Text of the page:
An early promotional picture.
VOX AND THE MIDAX
The Goodmans Midax mid-range horn, which was normally used in hifi applications, as one can see from the literature further below on this page, was first used by Vox in late 1963 in the new "small-box" AC50 speaker cabinets issued to the Beatles, the Dave Clark Five, and perhaps others. Only a very few cabs were made. For surviving early amps, see this page.
Click for a larger image. One can see the ends of the Midax horns peeping out through circular holes in the backs of John and George's cabs.
The reasons for the adoption of the Midax were twofold:
(1) the EL34 valves in the new AC50s were judged to produce less top end "sparkle" than the EL84s of the AC30s, and so the horns were brought in as a means of enhancing the treble. This is "the story" regularly repeated. However (and also):
(2) the pairs of Celestion blues (T530) used in the Beatles' semi-closed-back cabs could on their own really only handle 35-40 watts at most. The Midax, which was rated at 25W, served, importantly, to increase the amount of power the cabs could stand. This was noted by Dave Petersen in 1998 - D. Petersen and D. Denney, "The Vox Story" (1993), p. 47. In 1964, small box AC50 amplifiers on test at Triumph Electronics, the contractors that made the chassis for Vox, generally made 46W - not the 50 of the name, but certainly enough to destroy a pair of Celestion blues.
When, in mid 1964, large-box AC50s came into production, Celestion silver alnicos (doped to give power handling of 17W) were used instead of the blues, along with a Midax. The silvers were in turn superceded in AC50 cabs by ceramic drivers - Fane 122/17s (25W), Celestion T1217s (25W), which further increased the power handling.
The salient characteristics of the horn, as given in the brochure illustrated below, are:
System handling capacity
Width of horn mouth
Depth of horn mouth
25W (50W USA)
5 5/8" x 2 9/16"
6 holes 0.191"
A rare thing - Midax horns in their original boxes. Thanks to Guy for the pictures.
Above, the booklet supplied with the horns.
The circuit and impedance
The capacitor in this case is mounted directly above the horn. One sometimes finds it mounted on the upper internal face of the cab.
Low frequencies are prevented from reaching the horns by a 2uf capacitor, positioned in circuit between the speakers. In other words, the impedance of the cab for bass notes/bass chords is therefore the impedance of the speakers - ie. simply the impedance of the two Celestion T1088s or two Fane 122/17s (wired in series). The horn is effectively "invisible".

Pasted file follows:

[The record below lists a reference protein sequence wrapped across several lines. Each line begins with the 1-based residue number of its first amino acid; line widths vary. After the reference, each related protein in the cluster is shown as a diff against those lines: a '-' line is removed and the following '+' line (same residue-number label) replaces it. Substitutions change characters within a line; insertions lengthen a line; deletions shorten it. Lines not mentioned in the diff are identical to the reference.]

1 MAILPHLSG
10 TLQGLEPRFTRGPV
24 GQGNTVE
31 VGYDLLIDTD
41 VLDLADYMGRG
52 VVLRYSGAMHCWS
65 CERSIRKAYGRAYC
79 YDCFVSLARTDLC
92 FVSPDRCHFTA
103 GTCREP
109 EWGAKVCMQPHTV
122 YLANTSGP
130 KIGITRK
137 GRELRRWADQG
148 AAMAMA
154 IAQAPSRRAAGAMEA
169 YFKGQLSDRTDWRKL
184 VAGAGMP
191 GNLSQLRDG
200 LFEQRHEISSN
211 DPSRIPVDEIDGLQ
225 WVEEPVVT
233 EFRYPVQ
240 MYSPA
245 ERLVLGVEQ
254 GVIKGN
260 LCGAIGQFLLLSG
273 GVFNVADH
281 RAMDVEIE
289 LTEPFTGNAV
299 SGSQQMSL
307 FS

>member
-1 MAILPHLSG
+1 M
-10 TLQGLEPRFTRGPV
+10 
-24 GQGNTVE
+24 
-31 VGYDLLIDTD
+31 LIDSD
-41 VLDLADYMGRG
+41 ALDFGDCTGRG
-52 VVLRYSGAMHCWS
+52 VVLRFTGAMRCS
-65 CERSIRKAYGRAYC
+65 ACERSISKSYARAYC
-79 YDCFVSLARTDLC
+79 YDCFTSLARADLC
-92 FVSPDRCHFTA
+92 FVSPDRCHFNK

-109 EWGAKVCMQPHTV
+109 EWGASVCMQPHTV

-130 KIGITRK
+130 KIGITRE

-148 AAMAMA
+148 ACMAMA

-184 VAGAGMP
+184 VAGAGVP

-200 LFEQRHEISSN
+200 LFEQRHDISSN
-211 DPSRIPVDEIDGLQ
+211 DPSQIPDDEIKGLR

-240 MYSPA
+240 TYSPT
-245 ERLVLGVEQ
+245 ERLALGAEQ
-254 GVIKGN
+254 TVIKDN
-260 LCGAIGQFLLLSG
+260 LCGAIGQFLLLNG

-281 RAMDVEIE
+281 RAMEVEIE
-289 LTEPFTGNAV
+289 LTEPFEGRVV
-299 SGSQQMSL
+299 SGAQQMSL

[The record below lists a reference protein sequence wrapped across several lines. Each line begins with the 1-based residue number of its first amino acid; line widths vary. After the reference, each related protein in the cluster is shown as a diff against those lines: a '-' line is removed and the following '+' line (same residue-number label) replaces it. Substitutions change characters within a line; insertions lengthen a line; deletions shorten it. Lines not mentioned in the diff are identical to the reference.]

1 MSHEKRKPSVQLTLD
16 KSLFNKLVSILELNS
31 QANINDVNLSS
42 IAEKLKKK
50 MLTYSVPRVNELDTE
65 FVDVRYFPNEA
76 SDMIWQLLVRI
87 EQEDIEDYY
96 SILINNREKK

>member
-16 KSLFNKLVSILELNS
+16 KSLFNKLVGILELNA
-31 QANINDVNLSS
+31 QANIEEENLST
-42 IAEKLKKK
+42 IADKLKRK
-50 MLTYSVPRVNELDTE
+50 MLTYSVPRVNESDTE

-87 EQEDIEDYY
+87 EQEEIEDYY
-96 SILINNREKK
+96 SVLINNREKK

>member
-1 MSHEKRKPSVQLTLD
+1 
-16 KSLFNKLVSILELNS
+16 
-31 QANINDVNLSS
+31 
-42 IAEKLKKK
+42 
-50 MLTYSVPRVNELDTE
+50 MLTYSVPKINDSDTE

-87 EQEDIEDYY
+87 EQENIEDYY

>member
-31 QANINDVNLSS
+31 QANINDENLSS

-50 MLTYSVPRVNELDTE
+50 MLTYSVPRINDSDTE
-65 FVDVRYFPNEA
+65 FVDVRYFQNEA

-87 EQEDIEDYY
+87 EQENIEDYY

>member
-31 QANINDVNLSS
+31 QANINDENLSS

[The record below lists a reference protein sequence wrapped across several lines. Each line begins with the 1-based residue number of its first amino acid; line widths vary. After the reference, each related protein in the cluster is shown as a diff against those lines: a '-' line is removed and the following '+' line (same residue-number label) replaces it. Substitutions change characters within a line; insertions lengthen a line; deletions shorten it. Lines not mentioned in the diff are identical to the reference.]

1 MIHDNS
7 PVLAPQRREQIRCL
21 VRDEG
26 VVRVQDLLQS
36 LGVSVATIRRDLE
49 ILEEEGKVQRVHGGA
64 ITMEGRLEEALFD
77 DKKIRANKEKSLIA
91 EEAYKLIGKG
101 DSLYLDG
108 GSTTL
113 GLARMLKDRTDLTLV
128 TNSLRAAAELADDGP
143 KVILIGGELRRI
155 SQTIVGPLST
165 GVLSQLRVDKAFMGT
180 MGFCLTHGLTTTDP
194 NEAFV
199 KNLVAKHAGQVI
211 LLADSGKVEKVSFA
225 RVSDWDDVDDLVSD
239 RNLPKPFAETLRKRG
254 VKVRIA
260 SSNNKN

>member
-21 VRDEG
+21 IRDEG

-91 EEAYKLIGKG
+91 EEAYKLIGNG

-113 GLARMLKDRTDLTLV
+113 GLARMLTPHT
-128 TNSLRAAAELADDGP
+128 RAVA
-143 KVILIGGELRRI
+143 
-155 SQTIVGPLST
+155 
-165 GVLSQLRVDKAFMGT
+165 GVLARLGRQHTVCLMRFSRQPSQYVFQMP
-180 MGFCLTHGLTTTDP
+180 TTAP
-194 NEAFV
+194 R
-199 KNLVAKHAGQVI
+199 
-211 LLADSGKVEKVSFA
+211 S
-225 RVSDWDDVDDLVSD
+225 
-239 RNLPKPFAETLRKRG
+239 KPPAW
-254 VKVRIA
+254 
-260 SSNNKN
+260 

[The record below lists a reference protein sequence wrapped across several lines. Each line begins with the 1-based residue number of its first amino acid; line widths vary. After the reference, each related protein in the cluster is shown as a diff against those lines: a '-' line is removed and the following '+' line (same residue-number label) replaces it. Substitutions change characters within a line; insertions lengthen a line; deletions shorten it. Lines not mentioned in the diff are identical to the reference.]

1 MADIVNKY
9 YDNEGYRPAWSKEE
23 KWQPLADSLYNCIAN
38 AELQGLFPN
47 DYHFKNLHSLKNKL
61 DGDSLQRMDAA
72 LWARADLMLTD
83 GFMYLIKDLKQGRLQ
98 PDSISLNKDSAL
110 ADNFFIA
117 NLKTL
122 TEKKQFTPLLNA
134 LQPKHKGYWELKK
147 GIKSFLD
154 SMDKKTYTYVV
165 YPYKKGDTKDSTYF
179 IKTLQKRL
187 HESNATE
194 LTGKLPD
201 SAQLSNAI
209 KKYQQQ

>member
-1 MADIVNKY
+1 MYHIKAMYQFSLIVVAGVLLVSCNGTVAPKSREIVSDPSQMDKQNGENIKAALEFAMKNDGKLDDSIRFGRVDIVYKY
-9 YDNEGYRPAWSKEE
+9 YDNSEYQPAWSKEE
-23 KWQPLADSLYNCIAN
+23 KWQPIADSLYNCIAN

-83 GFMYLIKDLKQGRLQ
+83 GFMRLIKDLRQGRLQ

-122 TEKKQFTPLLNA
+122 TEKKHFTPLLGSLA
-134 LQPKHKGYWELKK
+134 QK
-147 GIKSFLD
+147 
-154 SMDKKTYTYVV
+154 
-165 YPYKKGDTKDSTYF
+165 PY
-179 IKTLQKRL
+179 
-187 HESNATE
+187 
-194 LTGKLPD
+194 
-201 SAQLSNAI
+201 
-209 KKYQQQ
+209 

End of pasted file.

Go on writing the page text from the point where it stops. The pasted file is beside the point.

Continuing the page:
When the horns begin to pass mid range and high frequencies (including harmonics when distortion sets in), they become "visible" in the circuit.
The formula to express their general effect in terms of impedance is a version of Ohm's Law: R1 x R2 / R1 + R2 = Total.
Taking the example of an early cab with silver alnicos, the sum is: 8 x 8 / 8 + 8 = 64/16 = 4ohms. So depending on the frequencies being driven, the cab can present a load in the range (varying moment by moment) of 4-15ohms.
One of the first generation of Midaxes - note the label. Probably a lower power handling than later horns - the diaphragm is visibly smaller.
An early Midax - smooth finish, no serial number on the label.
An early Midax with its box and brochure.
The AC100 cab
When Vox came to design the large AC100 cab in mid 1964, several considerations evidently played a part. It had to handle the power, sound good, and be as compact as possible. The solution arrived at was effectively a double small-box AC50 cab - two compartments, each with two 12" Celestion silver alnico (T1088) drivers, and one Midax horn.
The Midaxes, rated at 25W each, were an important part of the circuit: four silver alnicos, with their rated handling of around 17W apiece, would only give 68W, or perhaps with luck, a little more. Cathode biased AC80/100s, as their name suggests, when properly set up, produced 80-100W.
For more on the AC100, see the AC100 website - https://www.voxac100.org.uk.
Long-throw horn with Midax 100 driver
Early Trebax horns
Later Midax horns
The section that follows is arranged by serial number (as a rough though not infallible guide to date).
From early 1966 large batches of horns went straight from Goodmans to the USA for Super Beatle and Royal Guardsman cabs. "The Vox Story", p. 144, gives a short account of the testing process, part of a larger report of Dick Denney's visit to the States in late 1965:
"Tweeters for Use in Super Beatle Type Speakers. Samples of a domestic horn-type tweeter were compared briefly to the Goodman-type used in Jennings speaker cabinet[s]. Initial observations indicated that the two horns performed quite differently, with the Goodman unit providing more contribution in the mid-treble range, and the domestic horn perhaps slightly more brilliant in the highest treble range. Additional listening tests will be required to make a determination of the suitability of this particular sample or to develop information for the speaker manufacturer to use in making additional samples."
Thomas Organ evidently opted for Goodmans. It is not clear, at present, who the manufacturer of the "domestic" horn might have been - very probably Klipsch, however.
For the reasons why Vox/JMI used Midax horns in the first place, see further below, where some additional technical info. is given.
Serial no. 34467 in a Supreme cab from mid 1967.
An example from late 1967 / early 1968 - serial no. 36490.
An American Super Beatle amp (V1143). Midax serial nos 36612 and 38880.